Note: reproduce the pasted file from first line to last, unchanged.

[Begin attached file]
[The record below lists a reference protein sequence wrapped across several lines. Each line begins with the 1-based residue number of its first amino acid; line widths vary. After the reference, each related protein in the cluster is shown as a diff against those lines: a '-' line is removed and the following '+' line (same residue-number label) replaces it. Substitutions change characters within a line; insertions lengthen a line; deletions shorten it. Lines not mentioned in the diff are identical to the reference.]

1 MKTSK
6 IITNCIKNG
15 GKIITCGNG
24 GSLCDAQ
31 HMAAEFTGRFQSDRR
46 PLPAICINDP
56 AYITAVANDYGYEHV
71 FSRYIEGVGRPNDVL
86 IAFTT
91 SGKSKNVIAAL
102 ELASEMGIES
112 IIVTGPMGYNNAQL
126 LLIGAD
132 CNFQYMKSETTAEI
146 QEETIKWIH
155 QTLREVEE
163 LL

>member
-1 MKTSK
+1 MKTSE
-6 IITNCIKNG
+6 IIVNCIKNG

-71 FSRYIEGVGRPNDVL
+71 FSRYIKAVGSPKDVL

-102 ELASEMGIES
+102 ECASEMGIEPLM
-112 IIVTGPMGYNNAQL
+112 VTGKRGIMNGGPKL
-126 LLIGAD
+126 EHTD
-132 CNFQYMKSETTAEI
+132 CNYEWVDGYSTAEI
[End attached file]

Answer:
[The record below lists a reference protein sequence wrapped across several lines. Each line begins with the 1-based residue number of its first amino acid; line widths vary. After the reference, each related protein in the cluster is shown as a diff against those lines: a '-' line is removed and the following '+' line (same residue-number label) replaces it. Substitutions change characters within a line; insertions lengthen a line; deletions shorten it. Lines not mentioned in the diff are identical to the reference.]

1 MKTSK
6 IITNCIKNG
15 GKIITCGNG
24 GSLCDAQ
31 HMAAEFTGRFQSDRR
46 PLPAICINDP
56 AYITAVANDYGYEHV
71 FSRYIEGVGRPNDVL
86 IAFTT
91 SGKSKNVIAAL
102 ELASEMGIES
112 IIVTGPMGYNNAQL
126 LLIGAD
132 CNFQYMKSETTAEI
146 QEETIKWIH
155 QTLREVEE
163 LL

>member
-1 MKTSK
+1 MKTSE
-6 IITNCIKNG
+6 IIVNCIKNG

-71 FSRYIEGVGRPNDVL
+71 FSRYIKAVGSPKDVL

-102 ELASEMGIES
+102 ECASEMGIEPLM
-112 IIVTGPMGYNNAQL
+112 VTGKRGIMNGGPKL
-126 LLIGAD
+126 EHTD
-132 CNFQYMKSETTAEI
+132 CNYEWVDGYSTAEI